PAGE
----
Despite the decline of enrollment at GVSU over the past five years, GVSU students have still experienced difficulties finding parking spaces. Several students who have received parking tickets state that the violation was due to not having available spots on Allendale’s campus. Due to the high volume of parking passes sold, some student drivers are forced to park in lots that their parking permit isn’t registered for. 

During the winter 2022 semester, GVSU sold 9,146 student-parking permits. That is almost 2,000 more passes than parking spaces on GVSU’s Allendale campus. GVSU’s administration says the high volume of parking permits is feasible due to a survey that Parking Services conducts every year. 

“A week-long parking survey is done each fall to evaluate parking demand,” Swank said. “It has shown that even though more students are driving to the Allendale and Pew campuses, we have enough parking to accommodate them. The Health Campus didn’t have enough parking. As a result, we partnered with Spectrum Health to construct a new shared ramp on the Health Campus consisting of 600 new spaces to be used by GVSU students, faculty, and staff.”

However, some students feel that this week-long survey doesn’t accurately reflect the student parking demand.

“The available parking for students fills up very quickly,” Analise Robinson, a student at GVSU said. “If I try to find a spot on campus anytime after noon, I drive around in the lots and can’t find a spot or I end up having to park very far from the building my class is in. The prices of parking passes are very expensive, yet you might not be able to find a spot.”

An anonymous survey of 97 people found that more than half of the respondents received at least one parking violation. 

GVSU has received $267,952 from parking violations since Aug. 30, 2021 to March 3, 2022, according to data obtained by the Lanthorn in a public records request. 

Naturally, some GVSU students that haven’t purchased a parking permit still park on campus. They may try to park in a lot for a short period of time while doing something on campus – buying a book at the Laker Store, stopping by a professor’s office during office hours or going to the library to print a paper. Several students have stories of when they stopped by campus and received a ticket for not having a permit.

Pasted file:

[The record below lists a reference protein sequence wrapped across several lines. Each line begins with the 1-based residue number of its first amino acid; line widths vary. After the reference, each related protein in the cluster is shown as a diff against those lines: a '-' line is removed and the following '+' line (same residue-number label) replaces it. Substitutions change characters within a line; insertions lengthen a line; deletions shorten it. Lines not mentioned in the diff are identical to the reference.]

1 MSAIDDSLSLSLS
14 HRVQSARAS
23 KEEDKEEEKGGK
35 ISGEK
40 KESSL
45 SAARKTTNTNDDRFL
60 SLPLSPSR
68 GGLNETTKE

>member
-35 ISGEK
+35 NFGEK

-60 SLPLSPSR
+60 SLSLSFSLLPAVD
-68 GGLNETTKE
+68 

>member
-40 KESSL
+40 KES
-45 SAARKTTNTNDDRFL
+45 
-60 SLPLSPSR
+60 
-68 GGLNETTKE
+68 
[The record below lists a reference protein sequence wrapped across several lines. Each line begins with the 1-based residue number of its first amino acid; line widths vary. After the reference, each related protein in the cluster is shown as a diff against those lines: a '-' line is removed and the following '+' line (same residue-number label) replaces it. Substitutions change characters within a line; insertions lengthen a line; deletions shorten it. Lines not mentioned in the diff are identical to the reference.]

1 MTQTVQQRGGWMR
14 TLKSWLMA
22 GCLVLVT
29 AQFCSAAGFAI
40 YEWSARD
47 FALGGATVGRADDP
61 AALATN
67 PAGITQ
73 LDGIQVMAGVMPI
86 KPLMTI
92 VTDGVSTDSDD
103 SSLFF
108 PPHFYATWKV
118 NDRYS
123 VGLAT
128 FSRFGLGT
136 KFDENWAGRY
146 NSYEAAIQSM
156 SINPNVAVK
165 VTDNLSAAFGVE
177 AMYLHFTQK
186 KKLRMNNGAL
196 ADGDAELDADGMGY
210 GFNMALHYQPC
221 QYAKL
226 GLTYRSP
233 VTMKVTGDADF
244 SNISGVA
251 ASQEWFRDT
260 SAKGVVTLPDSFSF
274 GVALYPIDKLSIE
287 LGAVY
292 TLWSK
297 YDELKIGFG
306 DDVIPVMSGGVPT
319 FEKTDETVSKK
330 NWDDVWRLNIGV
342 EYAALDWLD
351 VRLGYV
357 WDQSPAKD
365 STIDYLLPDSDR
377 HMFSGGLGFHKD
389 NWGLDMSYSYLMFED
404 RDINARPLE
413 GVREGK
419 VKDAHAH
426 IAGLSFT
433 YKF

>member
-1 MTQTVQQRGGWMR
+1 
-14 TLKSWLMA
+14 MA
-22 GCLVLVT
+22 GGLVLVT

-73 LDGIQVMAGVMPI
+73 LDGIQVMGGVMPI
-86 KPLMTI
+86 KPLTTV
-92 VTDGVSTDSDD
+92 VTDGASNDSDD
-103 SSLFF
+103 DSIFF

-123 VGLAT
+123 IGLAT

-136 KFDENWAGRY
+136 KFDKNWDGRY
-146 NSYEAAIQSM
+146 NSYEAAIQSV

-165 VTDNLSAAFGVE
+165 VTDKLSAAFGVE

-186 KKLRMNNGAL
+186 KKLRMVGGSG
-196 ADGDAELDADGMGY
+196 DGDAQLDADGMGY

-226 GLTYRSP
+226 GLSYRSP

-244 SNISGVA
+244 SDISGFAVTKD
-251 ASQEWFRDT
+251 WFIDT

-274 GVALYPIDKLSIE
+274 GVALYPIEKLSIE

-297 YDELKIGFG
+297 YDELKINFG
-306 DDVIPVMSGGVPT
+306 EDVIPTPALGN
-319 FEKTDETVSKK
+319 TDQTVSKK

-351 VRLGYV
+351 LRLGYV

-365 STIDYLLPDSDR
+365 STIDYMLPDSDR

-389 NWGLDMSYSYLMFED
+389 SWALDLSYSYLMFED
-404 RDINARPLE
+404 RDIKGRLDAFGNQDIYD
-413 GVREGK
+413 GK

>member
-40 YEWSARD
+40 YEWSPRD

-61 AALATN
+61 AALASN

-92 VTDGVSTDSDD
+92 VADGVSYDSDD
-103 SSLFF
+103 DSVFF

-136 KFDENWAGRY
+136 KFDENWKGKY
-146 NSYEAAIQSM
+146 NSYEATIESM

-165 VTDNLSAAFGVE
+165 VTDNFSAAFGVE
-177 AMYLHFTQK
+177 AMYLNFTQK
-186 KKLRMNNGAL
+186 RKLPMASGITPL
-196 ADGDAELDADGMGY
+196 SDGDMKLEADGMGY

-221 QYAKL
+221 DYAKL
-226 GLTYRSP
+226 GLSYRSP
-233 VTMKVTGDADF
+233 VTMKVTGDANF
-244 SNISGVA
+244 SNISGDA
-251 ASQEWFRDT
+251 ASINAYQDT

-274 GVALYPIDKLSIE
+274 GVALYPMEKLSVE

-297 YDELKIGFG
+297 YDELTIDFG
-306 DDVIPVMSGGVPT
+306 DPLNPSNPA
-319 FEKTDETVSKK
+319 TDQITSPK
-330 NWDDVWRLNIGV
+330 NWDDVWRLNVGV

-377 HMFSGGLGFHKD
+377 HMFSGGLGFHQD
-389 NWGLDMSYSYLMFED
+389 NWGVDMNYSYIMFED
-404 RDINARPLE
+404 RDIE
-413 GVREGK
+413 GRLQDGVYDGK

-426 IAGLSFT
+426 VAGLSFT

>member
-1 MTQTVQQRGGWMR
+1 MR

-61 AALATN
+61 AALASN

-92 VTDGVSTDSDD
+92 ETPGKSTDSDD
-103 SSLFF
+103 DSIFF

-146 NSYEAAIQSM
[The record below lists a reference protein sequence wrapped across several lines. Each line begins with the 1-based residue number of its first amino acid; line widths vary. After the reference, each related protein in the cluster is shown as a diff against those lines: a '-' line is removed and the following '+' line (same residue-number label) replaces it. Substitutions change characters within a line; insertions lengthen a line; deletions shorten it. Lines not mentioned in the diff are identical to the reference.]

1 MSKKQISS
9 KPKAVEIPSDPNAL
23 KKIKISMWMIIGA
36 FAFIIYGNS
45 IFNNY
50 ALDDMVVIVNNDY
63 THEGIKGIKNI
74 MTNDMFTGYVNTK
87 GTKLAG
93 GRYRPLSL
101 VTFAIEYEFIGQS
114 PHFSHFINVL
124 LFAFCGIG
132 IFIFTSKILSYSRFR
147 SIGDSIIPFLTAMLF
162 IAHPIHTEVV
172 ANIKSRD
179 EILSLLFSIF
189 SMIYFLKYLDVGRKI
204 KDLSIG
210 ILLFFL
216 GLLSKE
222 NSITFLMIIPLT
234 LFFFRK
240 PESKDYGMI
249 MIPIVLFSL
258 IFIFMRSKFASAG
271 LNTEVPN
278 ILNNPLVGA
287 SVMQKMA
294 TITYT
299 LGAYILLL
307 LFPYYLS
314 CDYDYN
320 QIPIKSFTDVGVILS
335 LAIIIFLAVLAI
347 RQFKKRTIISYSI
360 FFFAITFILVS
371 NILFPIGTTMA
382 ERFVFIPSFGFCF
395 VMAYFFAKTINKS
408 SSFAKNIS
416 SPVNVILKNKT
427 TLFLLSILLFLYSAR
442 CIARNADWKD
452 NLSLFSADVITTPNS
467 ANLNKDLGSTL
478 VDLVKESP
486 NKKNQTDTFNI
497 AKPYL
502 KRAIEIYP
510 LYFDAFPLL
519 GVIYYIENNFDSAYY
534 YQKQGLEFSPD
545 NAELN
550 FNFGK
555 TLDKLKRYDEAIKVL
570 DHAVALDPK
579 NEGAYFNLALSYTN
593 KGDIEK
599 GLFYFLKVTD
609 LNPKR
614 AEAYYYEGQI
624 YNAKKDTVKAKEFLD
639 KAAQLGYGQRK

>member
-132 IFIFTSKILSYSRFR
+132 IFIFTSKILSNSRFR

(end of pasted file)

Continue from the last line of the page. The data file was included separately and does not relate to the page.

“I’m an art student,” said GVSU student Kylie Zito. “I’m a photography major so I go to Calder a lot. It’s really cold in the winter and I’m just not a fan of parking all the way in (student parking). So sometimes I’ll park in this Calder and that’s what they get me for.”

More than half of the respondents didn’t purchase a permit, the survey found. In some cases, this decision was the outcome of a deliberate calculation to pay whatever tickets they accumulated rather than the $240 permit price. 

“I didn’t buy one this semester and decided I would just go as long as I could before getting too many tickets,” said one anonymous-survey responder. “So far, I have gotten four tickets totaling $140 which is of course $100 cheaper than the actual pass.”

GVSU has similar violation prices as other public universities in Michigan.  

“I actually got ticketed twice in three days,” said GVSU student Kendall Robertson. “I parked where I wasn’t supposed to. I was parked for my practice. It was a convenient location to get to my practice and then it wasn’t convenient for parking.”

This is the first in a series of articles about parking-related issues.